Posted in: Islamic Gender & Religious Apartheid
Published on Jan 27, 2015 by Phyllis Chesler
The four Saudi princesses: Obama mum on plight of Muslim women
President Obama, who chose not to join France's march for freedom, cut his state visit to democratic, nuclear India short in order to stop in Saudi Arabia Tuesday to pay his respects to the new king, Salman al-Saud, upon the death of King Abdullah.
Is this an urgent state matter or a matter of Realpolitik? Not necessarily. During a 2009 G-20 conference, Obama shocked people when he bowed down quite low to King Abdullah, 5'11". On that same visit, Obama didn't bow to Queen Elizabeth, 5'4".
Perhaps the president's visit is better seen as part of what he has said, many times, is his mandate to reach out to the Muslim world.
Obama has refused to call ISIS "Islamic," or to connect Jihad or terrorism with "Islam." His administration has been obsessively concerned with the false concept of "Islamophobia."
And, while our president has frequently spoken out on behalf of African-American and Muslim men, he has been all but silent about African-American and Muslim women.
Now it is urgent that he break this silence. There are Muslim and ex-Muslim dissidents and feminists who are desperate to hear supportive words from the leader of the free world.
Four such women are now in harsh captivity in Saudi Arabia.
In 1972, when he was 48, King Abdullah took a 15-year-old Jordanian-born wife, Alanoud Al-Fayez. The marriage was arranged; she was one of 30 wives. In four years, she produced four daughters — infuriating the king, who wanted more sons. (He only has seven sons — and 15 known daughters.)
For this crime, Abdullah divorced Alanoud. But he beat her, too, and prevented her from taking care of her daughters when they were ill. In 2001, she fled the kingdom, hoping that as a father, Abdullah would treat his own daughters with more kindness.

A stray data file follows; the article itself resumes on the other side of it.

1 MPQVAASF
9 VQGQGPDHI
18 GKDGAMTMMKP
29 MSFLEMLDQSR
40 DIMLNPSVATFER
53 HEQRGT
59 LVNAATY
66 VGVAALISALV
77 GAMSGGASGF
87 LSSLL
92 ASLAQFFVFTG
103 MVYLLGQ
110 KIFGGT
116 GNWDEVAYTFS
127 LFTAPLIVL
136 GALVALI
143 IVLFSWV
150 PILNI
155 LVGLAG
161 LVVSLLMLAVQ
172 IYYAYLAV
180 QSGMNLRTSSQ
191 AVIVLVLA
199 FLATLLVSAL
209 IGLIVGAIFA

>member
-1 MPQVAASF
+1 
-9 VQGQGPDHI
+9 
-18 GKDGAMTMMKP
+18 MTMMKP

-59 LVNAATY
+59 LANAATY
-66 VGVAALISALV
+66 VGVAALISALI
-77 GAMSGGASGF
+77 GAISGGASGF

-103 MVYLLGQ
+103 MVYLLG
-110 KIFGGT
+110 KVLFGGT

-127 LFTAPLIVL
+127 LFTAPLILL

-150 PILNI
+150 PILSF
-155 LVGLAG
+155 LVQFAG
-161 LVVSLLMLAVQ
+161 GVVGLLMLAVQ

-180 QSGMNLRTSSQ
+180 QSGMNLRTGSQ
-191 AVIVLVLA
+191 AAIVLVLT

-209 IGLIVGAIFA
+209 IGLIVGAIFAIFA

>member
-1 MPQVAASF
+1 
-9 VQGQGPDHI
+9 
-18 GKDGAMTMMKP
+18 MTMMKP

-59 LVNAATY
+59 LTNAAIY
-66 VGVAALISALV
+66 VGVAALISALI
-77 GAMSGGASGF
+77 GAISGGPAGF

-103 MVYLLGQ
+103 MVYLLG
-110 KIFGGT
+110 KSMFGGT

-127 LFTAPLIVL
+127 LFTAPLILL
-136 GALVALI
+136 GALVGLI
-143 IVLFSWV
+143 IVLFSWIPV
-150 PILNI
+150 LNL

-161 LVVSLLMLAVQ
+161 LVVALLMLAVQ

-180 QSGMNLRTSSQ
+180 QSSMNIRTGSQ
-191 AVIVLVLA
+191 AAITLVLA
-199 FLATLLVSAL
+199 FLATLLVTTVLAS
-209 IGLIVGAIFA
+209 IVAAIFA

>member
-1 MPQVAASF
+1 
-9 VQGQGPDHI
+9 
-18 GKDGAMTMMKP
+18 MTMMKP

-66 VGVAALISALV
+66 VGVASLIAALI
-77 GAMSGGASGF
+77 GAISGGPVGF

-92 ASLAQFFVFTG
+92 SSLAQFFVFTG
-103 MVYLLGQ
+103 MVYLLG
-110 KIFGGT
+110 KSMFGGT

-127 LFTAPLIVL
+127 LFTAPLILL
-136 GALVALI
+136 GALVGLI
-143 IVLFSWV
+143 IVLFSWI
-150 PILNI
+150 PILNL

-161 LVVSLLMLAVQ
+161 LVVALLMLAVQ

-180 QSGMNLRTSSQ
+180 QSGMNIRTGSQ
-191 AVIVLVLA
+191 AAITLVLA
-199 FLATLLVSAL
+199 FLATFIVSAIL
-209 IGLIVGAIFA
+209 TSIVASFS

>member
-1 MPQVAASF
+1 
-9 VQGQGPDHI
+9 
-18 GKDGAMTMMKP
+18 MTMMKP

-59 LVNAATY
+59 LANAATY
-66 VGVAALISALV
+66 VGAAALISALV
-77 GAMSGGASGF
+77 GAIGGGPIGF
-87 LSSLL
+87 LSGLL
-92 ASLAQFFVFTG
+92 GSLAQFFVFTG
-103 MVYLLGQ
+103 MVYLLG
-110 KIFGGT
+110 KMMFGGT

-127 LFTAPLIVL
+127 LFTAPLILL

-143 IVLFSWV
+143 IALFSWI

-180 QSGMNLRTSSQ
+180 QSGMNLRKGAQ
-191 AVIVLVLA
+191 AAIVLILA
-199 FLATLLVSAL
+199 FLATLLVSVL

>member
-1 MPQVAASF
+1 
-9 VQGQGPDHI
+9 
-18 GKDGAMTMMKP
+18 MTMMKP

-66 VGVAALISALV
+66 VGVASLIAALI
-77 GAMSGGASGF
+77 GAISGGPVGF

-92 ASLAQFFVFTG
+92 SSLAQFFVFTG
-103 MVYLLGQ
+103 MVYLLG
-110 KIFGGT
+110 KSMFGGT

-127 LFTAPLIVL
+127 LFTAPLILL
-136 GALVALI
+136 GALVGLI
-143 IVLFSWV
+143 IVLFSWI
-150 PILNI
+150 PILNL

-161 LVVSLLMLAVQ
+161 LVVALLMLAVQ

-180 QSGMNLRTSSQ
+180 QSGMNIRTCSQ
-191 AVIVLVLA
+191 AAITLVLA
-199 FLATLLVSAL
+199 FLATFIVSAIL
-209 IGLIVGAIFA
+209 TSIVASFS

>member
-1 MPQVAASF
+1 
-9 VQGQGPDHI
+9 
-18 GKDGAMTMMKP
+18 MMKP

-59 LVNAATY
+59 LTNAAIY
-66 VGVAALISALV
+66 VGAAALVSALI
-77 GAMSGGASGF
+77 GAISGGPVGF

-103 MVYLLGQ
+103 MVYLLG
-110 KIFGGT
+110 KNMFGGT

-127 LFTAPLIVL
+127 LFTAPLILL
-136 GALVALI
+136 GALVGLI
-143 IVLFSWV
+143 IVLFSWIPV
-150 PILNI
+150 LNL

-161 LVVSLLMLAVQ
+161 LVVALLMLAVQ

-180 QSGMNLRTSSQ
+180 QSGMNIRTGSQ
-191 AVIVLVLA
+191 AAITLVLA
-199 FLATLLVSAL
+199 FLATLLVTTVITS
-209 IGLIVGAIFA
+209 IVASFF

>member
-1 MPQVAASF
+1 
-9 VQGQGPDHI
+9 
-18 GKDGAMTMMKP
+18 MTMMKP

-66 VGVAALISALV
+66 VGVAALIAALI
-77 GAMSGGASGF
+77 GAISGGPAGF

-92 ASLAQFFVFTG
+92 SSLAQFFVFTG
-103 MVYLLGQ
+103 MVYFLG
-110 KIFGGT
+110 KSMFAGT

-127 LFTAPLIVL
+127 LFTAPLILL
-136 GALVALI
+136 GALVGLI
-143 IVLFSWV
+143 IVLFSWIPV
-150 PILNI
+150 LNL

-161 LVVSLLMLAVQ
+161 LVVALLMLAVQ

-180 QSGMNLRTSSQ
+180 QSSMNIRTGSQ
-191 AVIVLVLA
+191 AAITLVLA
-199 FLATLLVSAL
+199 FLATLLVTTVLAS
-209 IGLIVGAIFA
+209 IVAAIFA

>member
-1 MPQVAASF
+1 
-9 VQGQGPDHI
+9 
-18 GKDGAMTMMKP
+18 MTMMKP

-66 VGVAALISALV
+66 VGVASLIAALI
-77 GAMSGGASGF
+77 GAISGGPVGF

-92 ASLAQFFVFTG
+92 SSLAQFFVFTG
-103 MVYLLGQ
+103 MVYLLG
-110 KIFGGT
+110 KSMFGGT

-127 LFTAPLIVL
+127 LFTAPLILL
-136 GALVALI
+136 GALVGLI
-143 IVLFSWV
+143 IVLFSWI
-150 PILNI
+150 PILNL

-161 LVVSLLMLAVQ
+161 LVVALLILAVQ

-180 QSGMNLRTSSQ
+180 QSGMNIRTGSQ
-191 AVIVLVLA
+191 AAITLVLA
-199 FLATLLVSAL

She was wrong. In addition to having a mother who "got away," these daughters, Sahar, Maha, Hala and Jawaher Al Saud, now in their late 30s and early 40s, daredspeak out for women's rights. Their punishment has been extreme and long-lasting.
The princesses are seen with their father, King Abdullah bin Abdulaziz. From left: Sahar, Jawaher, Hala (on the king's shoulders) and Maha.
For 13 years, the unmarried princesses have been confined in pairs, isolated from outside contact — beaten, drugged, deprived of food and water for periods of time, slowly starved, subjected to heat without air-conditioning in the desert clime.
According to their mother's account, and to a video that Sahar and Jawaher smuggled out, the princesses claim that their "half-brothers beat them with sticks" and "yell at us and tell us we will die here."
Sahar also told The Post, "My father said that after his death, our brothers would continue to detain us and abuse us." (The London-based Alanoud maintains a Twitter account: @Freethe4.)
It's not just princesses who are at risk in the kingdom. Allegedly disobedient women at every social level are beaten daily, shunned, honor-killed or sometimes sentenced to solitary confinement in padded cells for the rest of their lives. No relative dares visit.
Please recall: In 1977, Princess Misha'al bint Fahd al-Saud tried to flee the kingdom in order to marry a man of her choosing. Such liberty is considered criminal adultery; as a merciful gesture, both the princess and her prospective husband were shot to death in public, rather than beheaded.
In 1990, 47 brave Saudi women drove their cars in Riyadh, to demand the right to drive. They were quickly detained, roundly condemned, their passports confiscated — and, they were fired from their jobs.
When I was held captive in Kabul by my own family long ago, US embassy personnel would not help me. Once my American passport was taken, I instantly became the citizen of no country and the literal property of a wealthy, polygamous, Afghan family.
This experience, which I write about in "An American Bride in Kabul," turned me into a lifelong advocate for women's lives.
The battle for women's rights is central to the battle for Western values. It is a necessary part of true democracy, along with freedom of religion and freedom of dissent. The greatest battle of the 21st century is one against barbaric misogyny and totalitarianism.
Mr. President: As Pete Seeger sings, "Which side are you on?"
There is a new king on the throne. Couldn't you have asked him to release these women, and given them a ride to freedom on Air Force One? It's not too late to make the request — and so show that America actually stands for something.
Phyllis Chesler is a CUNY emerita professor of psychology and a fellow at the Middle East Forum. Her books include "Women and Madness," and "The New Anti-Semitism."
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